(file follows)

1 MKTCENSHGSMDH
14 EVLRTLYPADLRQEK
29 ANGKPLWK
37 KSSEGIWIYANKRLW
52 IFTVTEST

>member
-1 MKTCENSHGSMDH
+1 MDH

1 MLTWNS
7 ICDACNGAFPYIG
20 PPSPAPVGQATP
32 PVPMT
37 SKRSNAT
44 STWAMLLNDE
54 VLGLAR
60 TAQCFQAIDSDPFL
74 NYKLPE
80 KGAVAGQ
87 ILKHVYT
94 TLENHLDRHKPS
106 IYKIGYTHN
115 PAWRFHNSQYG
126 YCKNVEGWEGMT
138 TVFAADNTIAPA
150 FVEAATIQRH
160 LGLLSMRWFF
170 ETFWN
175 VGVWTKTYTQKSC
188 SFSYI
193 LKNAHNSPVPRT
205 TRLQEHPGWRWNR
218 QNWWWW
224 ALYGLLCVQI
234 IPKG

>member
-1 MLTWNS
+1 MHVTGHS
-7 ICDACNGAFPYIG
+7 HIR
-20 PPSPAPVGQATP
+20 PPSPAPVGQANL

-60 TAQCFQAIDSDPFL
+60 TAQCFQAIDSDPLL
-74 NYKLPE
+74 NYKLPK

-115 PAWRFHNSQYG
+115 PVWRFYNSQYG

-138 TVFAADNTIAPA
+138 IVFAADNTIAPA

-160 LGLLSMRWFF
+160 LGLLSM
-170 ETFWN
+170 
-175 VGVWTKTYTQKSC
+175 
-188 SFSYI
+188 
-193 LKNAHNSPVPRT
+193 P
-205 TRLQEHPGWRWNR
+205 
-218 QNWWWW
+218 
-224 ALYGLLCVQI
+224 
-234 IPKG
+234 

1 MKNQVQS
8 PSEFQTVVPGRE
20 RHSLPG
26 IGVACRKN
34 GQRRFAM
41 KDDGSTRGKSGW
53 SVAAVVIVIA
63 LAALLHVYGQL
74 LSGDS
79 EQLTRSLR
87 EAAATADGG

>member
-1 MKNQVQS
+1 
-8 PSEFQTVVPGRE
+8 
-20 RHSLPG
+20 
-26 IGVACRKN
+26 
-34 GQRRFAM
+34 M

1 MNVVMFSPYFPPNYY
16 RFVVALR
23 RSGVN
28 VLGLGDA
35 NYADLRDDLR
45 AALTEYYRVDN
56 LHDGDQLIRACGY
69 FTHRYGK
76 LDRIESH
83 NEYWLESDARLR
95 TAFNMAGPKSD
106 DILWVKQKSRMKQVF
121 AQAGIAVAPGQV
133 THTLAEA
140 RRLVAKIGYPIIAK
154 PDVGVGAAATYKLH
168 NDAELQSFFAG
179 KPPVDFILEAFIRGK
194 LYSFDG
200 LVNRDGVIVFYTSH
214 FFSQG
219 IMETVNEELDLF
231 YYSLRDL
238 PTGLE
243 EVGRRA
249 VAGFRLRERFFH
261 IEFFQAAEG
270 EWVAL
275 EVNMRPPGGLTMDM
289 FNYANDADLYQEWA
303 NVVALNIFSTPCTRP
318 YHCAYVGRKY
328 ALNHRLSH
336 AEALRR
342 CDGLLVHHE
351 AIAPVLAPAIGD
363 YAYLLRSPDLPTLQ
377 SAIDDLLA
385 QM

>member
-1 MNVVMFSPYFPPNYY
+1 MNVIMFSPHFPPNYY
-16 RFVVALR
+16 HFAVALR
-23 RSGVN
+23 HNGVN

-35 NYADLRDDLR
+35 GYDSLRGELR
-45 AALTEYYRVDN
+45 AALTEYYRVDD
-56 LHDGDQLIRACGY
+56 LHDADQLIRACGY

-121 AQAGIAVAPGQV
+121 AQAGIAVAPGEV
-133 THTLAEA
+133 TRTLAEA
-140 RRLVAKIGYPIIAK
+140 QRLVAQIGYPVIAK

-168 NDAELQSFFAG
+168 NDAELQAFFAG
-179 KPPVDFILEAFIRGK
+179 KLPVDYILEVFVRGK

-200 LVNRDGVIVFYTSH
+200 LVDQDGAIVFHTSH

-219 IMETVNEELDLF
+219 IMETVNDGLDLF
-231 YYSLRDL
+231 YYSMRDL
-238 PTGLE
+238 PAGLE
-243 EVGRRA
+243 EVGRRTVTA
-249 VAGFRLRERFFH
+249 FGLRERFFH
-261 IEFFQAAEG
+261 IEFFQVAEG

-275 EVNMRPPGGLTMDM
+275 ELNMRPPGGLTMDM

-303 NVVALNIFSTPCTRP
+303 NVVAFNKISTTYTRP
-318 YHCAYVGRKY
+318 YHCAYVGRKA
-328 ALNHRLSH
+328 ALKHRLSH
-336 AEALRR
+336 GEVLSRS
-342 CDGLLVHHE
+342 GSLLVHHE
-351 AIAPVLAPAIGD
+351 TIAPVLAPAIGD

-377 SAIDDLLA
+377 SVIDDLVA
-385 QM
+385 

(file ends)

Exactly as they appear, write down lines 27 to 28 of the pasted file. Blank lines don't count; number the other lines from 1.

170 ETFWN
175 VGVWTKTYTQKSC